Ultrasonographic anatomy of perineal structures during pregnancy and immediately following obstetric injury

Authors


Abstract

Objectives

To assess perineal anatomy using ultrasound before and immediately after delivery.

Methods

Structures in the perineum were studied by real-time two-dimensional transvaginal and endoanal ultrasound imaging using a combined linear and semicircular (up to 200° sector) probe. We examined 45 nulliparous pregnant women and 44 primiparae immediately after delivery (40 with anal sphincter tears and four without sphincter injury). In each case a single longitudinal image was later assessed by two observers in order to evaluate interobserver agreement.

Results

In pregnancy, the perineal membrane, puboperineal muscles, conjoined longitudinal muscle and central point were identified on real-time examination in 91%, 98%, 100% and 100% of cases, respectively. At offline evaluation of the longitudinal images obtained for each of the pregnant women, the percentage of cases in which each structure was identified by both observers ranged from 64% to 100%. In the women who were examined postpartum, all structures were identified by both observers in all four of the women without sphincter injury. In the women with sphincter tears, the perineal membrane, puboperineal muscles, conjoined longitudinal muscle and central point were found by ultrasound to be intact in 10%, 10%, 55% and 18%, respectively. The agreement between two observers regarding identification of intact structures in a single longitudinal image was good for perineal membrane (kappa index, 0.66), fair for puboperineal muscles (kappa index, 0.40), and poor for conjoined longitudinal muscle and central point (kappa index, 0.08 and 0.17, respectively).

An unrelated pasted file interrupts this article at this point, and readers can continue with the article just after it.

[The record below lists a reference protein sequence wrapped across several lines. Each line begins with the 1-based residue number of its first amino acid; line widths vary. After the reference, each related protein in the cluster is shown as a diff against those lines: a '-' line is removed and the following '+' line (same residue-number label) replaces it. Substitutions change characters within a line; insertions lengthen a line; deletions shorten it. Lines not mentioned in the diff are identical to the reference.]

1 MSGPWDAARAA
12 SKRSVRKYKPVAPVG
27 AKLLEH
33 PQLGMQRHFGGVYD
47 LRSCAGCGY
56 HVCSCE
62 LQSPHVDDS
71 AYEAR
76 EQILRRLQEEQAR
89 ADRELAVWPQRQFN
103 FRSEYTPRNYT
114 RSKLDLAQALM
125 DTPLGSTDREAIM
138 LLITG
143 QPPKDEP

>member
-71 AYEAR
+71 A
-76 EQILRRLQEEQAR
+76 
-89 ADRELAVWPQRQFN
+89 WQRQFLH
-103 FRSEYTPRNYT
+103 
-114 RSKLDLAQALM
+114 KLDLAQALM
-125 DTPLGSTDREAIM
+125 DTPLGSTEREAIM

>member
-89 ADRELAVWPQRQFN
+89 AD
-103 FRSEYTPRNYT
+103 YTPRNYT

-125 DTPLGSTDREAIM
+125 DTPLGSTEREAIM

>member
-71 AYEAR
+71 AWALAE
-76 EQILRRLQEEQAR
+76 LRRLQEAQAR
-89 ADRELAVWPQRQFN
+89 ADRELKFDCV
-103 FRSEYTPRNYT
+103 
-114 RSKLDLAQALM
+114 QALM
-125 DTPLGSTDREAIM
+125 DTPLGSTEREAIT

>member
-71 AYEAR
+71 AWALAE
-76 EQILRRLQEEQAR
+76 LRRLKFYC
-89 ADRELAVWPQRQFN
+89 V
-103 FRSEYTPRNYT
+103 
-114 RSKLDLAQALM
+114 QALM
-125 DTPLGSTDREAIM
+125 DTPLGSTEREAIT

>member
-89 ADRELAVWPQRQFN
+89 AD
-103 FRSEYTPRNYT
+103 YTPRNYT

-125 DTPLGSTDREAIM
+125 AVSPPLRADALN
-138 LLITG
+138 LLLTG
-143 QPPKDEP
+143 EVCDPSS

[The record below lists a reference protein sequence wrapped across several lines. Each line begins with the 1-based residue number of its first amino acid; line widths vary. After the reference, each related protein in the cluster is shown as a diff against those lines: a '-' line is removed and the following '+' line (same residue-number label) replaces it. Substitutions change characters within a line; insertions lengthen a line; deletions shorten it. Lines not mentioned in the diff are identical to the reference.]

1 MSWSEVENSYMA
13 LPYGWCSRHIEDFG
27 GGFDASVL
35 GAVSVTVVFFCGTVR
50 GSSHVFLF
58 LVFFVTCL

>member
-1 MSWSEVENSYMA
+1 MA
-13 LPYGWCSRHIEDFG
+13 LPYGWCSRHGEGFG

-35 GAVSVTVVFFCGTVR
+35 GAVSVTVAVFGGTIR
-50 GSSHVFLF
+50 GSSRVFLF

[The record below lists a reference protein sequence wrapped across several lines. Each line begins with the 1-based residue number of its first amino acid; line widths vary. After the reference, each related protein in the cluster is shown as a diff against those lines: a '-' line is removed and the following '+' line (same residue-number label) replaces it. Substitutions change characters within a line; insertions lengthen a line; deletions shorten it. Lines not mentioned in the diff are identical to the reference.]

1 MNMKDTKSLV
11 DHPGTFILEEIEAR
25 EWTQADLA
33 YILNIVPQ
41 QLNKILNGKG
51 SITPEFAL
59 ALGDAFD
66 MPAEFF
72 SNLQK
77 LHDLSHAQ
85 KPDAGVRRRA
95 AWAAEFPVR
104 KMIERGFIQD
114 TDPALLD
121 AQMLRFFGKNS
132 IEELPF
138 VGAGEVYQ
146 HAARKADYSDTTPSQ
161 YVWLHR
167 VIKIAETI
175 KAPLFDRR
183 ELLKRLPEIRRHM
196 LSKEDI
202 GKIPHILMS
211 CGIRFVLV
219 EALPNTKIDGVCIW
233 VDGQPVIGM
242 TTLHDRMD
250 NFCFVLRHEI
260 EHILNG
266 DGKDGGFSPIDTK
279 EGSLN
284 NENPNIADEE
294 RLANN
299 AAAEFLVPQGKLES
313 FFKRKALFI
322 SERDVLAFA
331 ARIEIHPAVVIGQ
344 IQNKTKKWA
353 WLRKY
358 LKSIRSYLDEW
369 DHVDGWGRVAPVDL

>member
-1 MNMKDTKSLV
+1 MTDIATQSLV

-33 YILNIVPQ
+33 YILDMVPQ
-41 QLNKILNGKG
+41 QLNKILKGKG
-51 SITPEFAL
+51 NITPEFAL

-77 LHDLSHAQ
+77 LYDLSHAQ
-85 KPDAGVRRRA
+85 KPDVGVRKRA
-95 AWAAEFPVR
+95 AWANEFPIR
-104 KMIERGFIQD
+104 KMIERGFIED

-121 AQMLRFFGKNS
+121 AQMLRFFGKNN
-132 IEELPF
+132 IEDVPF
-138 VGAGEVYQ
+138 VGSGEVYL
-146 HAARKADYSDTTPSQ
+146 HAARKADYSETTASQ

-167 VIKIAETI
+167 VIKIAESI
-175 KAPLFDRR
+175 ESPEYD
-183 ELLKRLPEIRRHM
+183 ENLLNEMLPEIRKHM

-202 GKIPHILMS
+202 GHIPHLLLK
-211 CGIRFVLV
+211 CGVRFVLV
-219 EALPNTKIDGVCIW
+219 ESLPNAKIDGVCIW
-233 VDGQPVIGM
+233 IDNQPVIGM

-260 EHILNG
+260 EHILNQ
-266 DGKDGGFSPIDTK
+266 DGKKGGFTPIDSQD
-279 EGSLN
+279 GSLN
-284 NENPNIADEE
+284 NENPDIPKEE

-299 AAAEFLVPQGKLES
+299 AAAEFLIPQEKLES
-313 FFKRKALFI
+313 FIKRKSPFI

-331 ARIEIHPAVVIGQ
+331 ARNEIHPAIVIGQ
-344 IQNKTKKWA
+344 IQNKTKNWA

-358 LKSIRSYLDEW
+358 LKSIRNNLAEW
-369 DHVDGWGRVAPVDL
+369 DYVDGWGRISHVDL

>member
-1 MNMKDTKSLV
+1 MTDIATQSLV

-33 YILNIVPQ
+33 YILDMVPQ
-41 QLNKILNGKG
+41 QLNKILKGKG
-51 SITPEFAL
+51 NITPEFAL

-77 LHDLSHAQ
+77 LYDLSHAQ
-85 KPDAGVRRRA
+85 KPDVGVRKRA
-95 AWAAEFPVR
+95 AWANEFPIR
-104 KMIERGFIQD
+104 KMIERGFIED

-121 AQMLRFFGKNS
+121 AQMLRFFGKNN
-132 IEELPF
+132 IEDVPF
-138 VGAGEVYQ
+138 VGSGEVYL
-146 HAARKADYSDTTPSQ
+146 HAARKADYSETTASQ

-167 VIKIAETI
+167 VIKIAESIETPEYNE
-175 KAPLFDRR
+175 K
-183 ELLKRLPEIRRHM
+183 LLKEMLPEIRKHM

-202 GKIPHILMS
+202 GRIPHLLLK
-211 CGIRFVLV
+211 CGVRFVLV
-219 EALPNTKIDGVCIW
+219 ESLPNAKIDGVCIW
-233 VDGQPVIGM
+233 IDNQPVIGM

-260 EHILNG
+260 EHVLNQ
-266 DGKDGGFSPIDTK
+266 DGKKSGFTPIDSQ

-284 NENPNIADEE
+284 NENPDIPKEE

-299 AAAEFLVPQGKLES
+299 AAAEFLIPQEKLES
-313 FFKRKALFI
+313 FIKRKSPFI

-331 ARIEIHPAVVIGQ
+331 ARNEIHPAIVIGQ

Conclusions

Ultrasonography might be helpful in the evaluation of perineal anatomy and extent of perineal tears. However, the relatively poor agreement between the two observers evaluating single linear transvaginal images implies that both transverse and longitudinal projections are necessary to obtain relevant information. Further studies are needed regarding the importance of specific sonographically identified structures and their role in pelvic floor dysfunction after delivery. Copyright © 2008 ISUOG. Published by John Wiley & Sons, Ltd.

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